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Instead of taking to the streets with a poster board and sharpie, pro-choice UF students are protesting against the June 24 Roe v. Wade overturn by striking paintbrushes across canvases.
Alison Garland, a 20-year-old UF biotechnology junior and multimedia artist, has expressed herself through art her entire life. Much of Garland's art explores the complexities of her intersecting identities of being queer, autistic, Jewish and Hispanic. Struggling at times to communicate verbally with others due to her autism, she finds comfort in conveying her emotions through art.
She recalled getting in trouble with her middle and high school teachers for doodling inside her notebook instead of paying attention in class.
The Hollywood, Florida, native is creating a series of paintings centered on reproductive rights. She plans to share the series on her art-dedicated Instagram account.
“Like a lot of women, I feel frustrated and trapped,” she said. “It feels like such a reductive idea of womanhood is being forced onto me and my existence.”
Garland's series will feature five to seven collages made from magazines and newspaper fragments with words and phrases relating to body autonomy.
When she moved to Gainesville to attend UF in 2020, Garland used her art to cope with her anxious feelings about entering her freshman year of college in the middle of the COVID-19 pandemic.
That fall, she began selling her artwork at the How Bazar markets. Gainesville's tight-knit arts community quickly welcomed her with open arms, she said.
“The connections I’ve made with other artists and people who enjoy my art,” she said, “it’s been life-changing.”
With her upcoming series, Garland aims to create a piece reflecting beauty within tragedy. She hopes those who see the series will feel both inspired and uplifted.
“I want people to feel emboldened to speak up,” she said. “Even in grassroots action, expressing ourselves can help and motivate each other to make change in our communities.”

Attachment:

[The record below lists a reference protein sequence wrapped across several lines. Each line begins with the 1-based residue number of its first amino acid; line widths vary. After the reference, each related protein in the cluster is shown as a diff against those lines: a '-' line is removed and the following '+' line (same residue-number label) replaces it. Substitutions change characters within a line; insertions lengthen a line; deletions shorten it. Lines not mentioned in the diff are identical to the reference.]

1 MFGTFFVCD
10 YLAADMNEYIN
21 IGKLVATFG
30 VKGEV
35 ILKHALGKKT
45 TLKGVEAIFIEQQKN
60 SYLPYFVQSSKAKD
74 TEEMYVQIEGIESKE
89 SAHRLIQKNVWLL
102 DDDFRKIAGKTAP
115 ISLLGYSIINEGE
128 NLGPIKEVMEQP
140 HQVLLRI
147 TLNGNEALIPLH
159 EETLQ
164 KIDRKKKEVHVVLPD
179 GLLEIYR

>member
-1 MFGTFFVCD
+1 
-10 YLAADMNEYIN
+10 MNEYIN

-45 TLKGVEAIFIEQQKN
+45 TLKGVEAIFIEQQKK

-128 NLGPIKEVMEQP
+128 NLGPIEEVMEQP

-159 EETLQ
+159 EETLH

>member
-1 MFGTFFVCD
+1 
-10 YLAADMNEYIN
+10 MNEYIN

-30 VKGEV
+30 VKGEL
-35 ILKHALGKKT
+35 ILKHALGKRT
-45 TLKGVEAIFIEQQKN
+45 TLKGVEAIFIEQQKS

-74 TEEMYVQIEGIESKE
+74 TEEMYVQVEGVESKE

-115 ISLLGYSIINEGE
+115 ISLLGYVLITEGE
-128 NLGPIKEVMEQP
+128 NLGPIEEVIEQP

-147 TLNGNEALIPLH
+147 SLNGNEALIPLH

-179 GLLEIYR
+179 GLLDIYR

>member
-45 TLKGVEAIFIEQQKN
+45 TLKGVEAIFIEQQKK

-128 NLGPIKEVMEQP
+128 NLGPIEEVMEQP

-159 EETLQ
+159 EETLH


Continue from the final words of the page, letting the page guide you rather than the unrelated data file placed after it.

Garland has channeled activism through art before; she frequently donates proceeds from her art to local organizations, like Gainesville Books to Prisoners, a nonprofit that provides funds and books for Florida inmates.
“It's important to give back to the community that helps you,” she said.
Anna Gorostiaga, a 20-year-old UF biology and plant science senior and local artist, decided to create art focused on abortion rights at the end of May, when a leaked Supreme Court opinion suggested its intent to overturn Roe v. Wade.
Gorostiaga felt compelled to use her artistic talents to protest the decision after swiping through countless reposted social media infographics.
“I think social media is a great way to make people aware of things, but you do have to go beyond that as well,” she said.
Gorostiaga’s art print depicts two hands forming a heart around the gender-neutral symbol to reflect gender inclusivity with the phrase “I love my body! Don’t touch it,” written above and below the hands.
“I just really wanted to try and pivot my art towards speaking my mind,” she said. “I think with reproductive rights, we're all feeling pain, so it was really important to me to say my piece.”
Through her art print sales, Gorostiaga raised and donated $300 to the Florida Access Network, an organization that advocates for reproductive rights and provides abortion care to those in need across Florida.
To Gorostiaga, art is a powerful form of peaceful activism. It has a unique ability to effect change by emotionally connecting with people to a level other mediums cannot, she said.
“People need to keep creating, because it's amazing what can come out of it,” she said.
Jianna D’Addario, a 22-year-old UF psychology alum and former President of UF Planned Parenthood Generation Action, recognizes art as a transformative political tool that can unify different types of people under one cause.
“Art is a really meaningful medium through which we can connect to each other,” she said. “It's a great way to feel that sense of community.”
She has witnessed multiple efforts from local organizations to platform creative activists within the abortion rights movement. The Civic Media Center recently hosted a benefit concert to levy funds for the “Ain’t No Shame” abortion fund July 17. Additionally, Planned Parenthood Gainesville is trying to fund reproductive rights murals, she said.
“Working within reproductive justice, it's really cool to see how much space there is for creativity,” she said. “Art has a very significant role in this movement.”
Amanda Friedman is a senior journalism major and the Enterprise Editor at The Alligator. She previously wrote for the Avenue, Metro and University desks. When she isn't reporting, she loves watching coming-of-age films and listening to Ariana Grande.